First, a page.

Psychology 3052 Scoring Your Questionnaire: NC 1. Reverse score items 3, 4, 5, 7, 8, 9, 12, 16, and 17. 5 1 4 2 3 = 3 2 4 1 5 2. Sum your responses to the 18 items. 2
Psychology 3053 1.What is Dollard and Miller’s social-cognitive learning theory of personality? (continued) 2.What is Bandura’s social-cognitive learning theory of personality? The Learning and Cognitive Perspectives 3 3. What are the goals of the cognitive perspective on personality?
4 2. define the terms “observational learning” and “self- efficacy.” By the end of today’s class, you should be able to: 4 1. describe Dollard and Miller’s social-cognitive learning theory of personality. 3. distinguish between extrinsic, intrinsic, vicarious, and self-reinforcement. 4. identify determinants of self-efficacy.
5 5 5. describe the therapeutic methods of systematic desensitization and exposure treatment. 6. distinguish between mastery modeling, coping modeling, and participant modeling. 7. review the primary goals of the cognitive perspective on personality.
Psychology 3056 What is Dollard and Miller’s social-cognitive learning theory of personality? (continued) Dollard and Miller’s social-cognitive learning theory emphasizes 5 concepts: 1. Drive 2. Cue 3. Response 4. Reinforcement 5. Habit Hierarchy 6
Psychology 3057 Dollard and Miller argued that learning occurs when there is a change in the order of responses in a habit hierarchy. According to their theory, each person has unique habit hierarchies, and these unique habit hierarchies account for individual differences in personality. 7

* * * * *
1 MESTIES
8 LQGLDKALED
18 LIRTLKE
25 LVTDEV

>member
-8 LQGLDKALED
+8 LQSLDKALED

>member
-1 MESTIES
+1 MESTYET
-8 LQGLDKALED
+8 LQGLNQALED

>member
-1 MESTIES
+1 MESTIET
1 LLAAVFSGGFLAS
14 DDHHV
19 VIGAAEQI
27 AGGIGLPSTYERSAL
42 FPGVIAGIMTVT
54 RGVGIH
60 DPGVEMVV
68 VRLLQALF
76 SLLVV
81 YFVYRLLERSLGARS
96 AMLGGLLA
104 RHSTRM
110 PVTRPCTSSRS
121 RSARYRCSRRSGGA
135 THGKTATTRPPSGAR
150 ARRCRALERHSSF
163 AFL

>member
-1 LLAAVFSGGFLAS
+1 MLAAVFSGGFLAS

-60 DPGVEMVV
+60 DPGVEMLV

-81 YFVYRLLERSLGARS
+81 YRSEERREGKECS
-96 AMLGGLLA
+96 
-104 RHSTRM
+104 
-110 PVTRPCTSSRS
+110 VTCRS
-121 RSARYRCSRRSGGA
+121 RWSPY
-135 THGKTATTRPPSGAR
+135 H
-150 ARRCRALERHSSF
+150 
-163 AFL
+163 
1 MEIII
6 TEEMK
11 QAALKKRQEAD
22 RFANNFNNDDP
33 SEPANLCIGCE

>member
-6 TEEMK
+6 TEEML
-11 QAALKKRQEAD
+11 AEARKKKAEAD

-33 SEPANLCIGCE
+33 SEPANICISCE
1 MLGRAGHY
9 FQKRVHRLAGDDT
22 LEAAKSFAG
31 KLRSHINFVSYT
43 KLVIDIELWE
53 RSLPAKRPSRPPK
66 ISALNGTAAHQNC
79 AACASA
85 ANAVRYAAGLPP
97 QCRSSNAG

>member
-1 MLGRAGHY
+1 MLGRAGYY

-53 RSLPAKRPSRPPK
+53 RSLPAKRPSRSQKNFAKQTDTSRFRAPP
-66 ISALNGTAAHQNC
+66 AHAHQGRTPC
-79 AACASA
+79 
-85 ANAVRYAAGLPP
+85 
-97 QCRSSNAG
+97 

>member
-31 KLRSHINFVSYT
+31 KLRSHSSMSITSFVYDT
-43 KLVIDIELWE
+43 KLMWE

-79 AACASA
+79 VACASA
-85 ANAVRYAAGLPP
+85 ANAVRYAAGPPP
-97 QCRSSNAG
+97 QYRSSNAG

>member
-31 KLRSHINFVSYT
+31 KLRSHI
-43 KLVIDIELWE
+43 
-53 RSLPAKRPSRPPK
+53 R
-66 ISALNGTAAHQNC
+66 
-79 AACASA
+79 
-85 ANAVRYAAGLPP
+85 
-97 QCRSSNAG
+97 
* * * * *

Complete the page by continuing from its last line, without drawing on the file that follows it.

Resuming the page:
Psychology 3058 What is Bandura’s social-cognitive learning theory of personality? One of the most influential social-cognitive learning theories today was proposed by Albert Bandura. Bandura’s theory of personality emphasizes 2 broad concepts not recognized by early learning theorists: 8
Psychology 3059 1. Observational Learning Refers to learning through the observation of models. Bandura described observational learning as a perceptual process: people learn what they attend to. Observational learning accounts for our ability to learn both simple and complicated behaviours. 9
Psychology 30510 Bandura argued that observational learning (a) is more efficient than learning through direct experience, (b) is the method by which most of our learning is accomplished, and (c) has evolved among humans because it enhances the probability of survival: 10
Psychology 30511 “If human behaviour depended solely on personally experienced consequences, most people would not survive the hazards of early development. Of those who managed to outlive their mistakes, each would have to rediscover, through tiresome trial and error, what works and what fails in everyday transactions with their environment. Fortunately, people are spared many hazards and much tedium by their capacity to benefit from the experiences of others.” (Bandura, 1986) 11
Psychology 30512 Observational learning does not require reinforcement. However, when reinforcement does occur, it facilitates learning. 12